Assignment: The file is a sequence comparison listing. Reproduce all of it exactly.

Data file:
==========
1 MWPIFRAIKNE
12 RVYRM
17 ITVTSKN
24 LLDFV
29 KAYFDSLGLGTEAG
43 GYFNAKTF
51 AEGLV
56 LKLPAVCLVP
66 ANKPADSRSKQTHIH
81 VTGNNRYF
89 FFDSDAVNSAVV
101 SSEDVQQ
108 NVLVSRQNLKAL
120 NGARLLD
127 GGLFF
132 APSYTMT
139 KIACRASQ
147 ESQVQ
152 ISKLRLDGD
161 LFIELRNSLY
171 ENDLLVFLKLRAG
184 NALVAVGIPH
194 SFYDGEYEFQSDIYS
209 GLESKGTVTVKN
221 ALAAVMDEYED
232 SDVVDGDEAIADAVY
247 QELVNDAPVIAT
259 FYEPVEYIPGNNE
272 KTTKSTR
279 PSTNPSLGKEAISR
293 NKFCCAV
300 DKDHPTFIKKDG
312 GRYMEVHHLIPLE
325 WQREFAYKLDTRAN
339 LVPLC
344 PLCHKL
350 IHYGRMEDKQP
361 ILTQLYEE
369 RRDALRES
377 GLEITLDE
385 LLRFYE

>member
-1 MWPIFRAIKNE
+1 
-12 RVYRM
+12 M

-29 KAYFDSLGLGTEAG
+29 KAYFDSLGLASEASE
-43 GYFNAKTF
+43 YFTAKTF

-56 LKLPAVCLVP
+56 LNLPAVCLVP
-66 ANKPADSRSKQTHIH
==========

1 MWPIFRAIKNE
12 RVYRM
17 ITVTSKN
24 LLDFV
29 KAYFDSLGLGTEAG
43 GYFNAKTF
51 AEGLV
56 LKLPAVCLVP
66 ANKPADSRSKQTHIH
81 VTGNNRYF
89 FFDSDAVNSAVV
101 SSEDVQQ
108 NVLVSRQNLKAL
120 NGARLLD
127 GGLFF
132 APSYTMT
139 KIACRASQ
147 ESQVQ
152 ISKLRLDGD
161 LFIELRNSLY
171 ENDLLVFLKLRAG
184 NALVAVGIPH
194 SFYDGEYEFQSDIYS
209 GLESKGTVTVKN
221 ALAAVMDEYED
232 SDVVDGDEAIADAVY
247 QELVNDAPVIAT
259 FYEPVEYIPGNNE
272 KTTKSTR
279 PSTNPSLGKEAISR
293 NKFCCAV
300 DKDHPTFIKKDG
312 GRYMEVHHLIPLE
325 WQREFAYKLDTRAN
339 LVPLC
344 PLCHKL
350 IHYGRMEDKQP
361 ILTQLYEE
369 RRDALRES
377 GLEITLDE
385 LLRFYE

>member
-1 MWPIFRAIKNE
+1 
-12 RVYRM
+12 M

-29 KAYFDSLGLGTEAG
+29 KAYFDSLGLASEASE
-43 GYFNAKTF
+43 YFTAKTF

-56 LKLPAVCLVP
+56 LNLPAVCLVP
-66 ANKPADSRSKQTHIH